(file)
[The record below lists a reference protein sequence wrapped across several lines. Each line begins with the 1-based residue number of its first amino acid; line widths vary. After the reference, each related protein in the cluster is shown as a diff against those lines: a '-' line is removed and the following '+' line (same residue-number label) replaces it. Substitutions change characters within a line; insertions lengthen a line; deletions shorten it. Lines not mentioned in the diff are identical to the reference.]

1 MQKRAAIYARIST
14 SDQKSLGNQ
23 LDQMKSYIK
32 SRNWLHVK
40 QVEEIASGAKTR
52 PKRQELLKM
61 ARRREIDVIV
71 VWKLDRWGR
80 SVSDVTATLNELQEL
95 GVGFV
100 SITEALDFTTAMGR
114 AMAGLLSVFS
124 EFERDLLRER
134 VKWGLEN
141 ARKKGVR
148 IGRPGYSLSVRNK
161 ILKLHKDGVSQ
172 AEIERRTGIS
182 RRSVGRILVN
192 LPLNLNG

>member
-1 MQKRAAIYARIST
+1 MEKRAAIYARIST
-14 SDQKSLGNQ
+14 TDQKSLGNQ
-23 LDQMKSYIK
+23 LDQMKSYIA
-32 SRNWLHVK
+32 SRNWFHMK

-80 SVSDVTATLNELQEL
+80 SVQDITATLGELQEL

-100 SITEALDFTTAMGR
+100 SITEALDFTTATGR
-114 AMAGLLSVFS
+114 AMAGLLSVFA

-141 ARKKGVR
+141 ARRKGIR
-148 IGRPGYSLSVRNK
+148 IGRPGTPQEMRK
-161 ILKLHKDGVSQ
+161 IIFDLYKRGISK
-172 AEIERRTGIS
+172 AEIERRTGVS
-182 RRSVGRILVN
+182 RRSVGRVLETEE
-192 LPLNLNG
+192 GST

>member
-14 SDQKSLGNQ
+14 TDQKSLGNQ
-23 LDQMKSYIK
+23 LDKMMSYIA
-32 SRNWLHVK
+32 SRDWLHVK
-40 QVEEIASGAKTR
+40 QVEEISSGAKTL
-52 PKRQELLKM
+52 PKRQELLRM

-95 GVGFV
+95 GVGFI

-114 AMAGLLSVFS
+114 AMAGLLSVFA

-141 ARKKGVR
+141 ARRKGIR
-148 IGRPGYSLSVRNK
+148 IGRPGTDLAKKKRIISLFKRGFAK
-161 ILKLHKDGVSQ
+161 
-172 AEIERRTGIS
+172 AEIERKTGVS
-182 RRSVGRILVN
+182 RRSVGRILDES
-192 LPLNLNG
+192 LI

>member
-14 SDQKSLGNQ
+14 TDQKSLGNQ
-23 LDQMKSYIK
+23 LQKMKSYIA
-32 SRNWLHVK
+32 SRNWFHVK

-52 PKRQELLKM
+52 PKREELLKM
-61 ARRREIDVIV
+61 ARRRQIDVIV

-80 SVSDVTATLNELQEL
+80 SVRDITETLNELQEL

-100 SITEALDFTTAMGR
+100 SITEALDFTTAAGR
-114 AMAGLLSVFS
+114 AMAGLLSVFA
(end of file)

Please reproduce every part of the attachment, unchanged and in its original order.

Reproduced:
[The record below lists a reference protein sequence wrapped across several lines. Each line begins with the 1-based residue number of its first amino acid; line widths vary. After the reference, each related protein in the cluster is shown as a diff against those lines: a '-' line is removed and the following '+' line (same residue-number label) replaces it. Substitutions change characters within a line; insertions lengthen a line; deletions shorten it. Lines not mentioned in the diff are identical to the reference.]

1 MQKRAAIYARIST
14 SDQKSLGNQ
23 LDQMKSYIK
32 SRNWLHVK
40 QVEEIASGAKTR
52 PKRQELLKM
61 ARRREIDVIV
71 VWKLDRWGR
80 SVSDVTATLNELQEL
95 GVGFV
100 SITEALDFTTAMGR
114 AMAGLLSVFS
124 EFERDLLRER
134 VKWGLEN
141 ARKKGVR
148 IGRPGYSLSVRNK
161 ILKLHKDGVSQ
172 AEIERRTGIS
182 RRSVGRILVN
192 LPLNLNG

>member
-1 MQKRAAIYARIST
+1 MEKRAAIYARIST
-14 SDQKSLGNQ
+14 TDQKSLGNQ
-23 LDQMKSYIK
+23 LDQMKSYIA
-32 SRNWLHVK
+32 SRNWFHMK

-80 SVSDVTATLNELQEL
+80 SVQDITATLGELQEL

-100 SITEALDFTTAMGR
+100 SITEALDFTTATGR
-114 AMAGLLSVFS
+114 AMAGLLSVFA

-141 ARKKGVR
+141 ARRKGIR
-148 IGRPGYSLSVRNK
+148 IGRPGTPQEMRK
-161 ILKLHKDGVSQ
+161 IIFDLYKRGISK
-172 AEIERRTGIS
+172 AEIERRTGVS
-182 RRSVGRILVN
+182 RRSVGRVLETEE
-192 LPLNLNG
+192 GST

>member
-14 SDQKSLGNQ
+14 TDQKSLGNQ
-23 LDQMKSYIK
+23 LDKMMSYIA
-32 SRNWLHVK
+32 SRDWLHVK
-40 QVEEIASGAKTR
+40 QVEEISSGAKTL
-52 PKRQELLKM
+52 PKRQELLRM

-95 GVGFV
+95 GVGFI

-114 AMAGLLSVFS
+114 AMAGLLSVFA

-141 ARKKGVR
+141 ARRKGIR
-148 IGRPGYSLSVRNK
+148 IGRPGTDLAKKKRIISLFKRGFAK
-161 ILKLHKDGVSQ
+161 
-172 AEIERRTGIS
+172 AEIERKTGVS
-182 RRSVGRILVN
+182 RRSVGRILDES
-192 LPLNLNG
+192 LI

>member
-14 SDQKSLGNQ
+14 TDQKSLGNQ
-23 LDQMKSYIK
+23 LQKMKSYIA
-32 SRNWLHVK
+32 SRNWFHVK

-52 PKRQELLKM
+52 PKREELLKM
-61 ARRREIDVIV
+61 ARRRQIDVIV

-80 SVSDVTATLNELQEL
+80 SVRDITETLNELQEL

-100 SITEALDFTTAMGR
+100 SITEALDFTTAAGR
-114 AMAGLLSVFS
+114 AMAGLLSVFA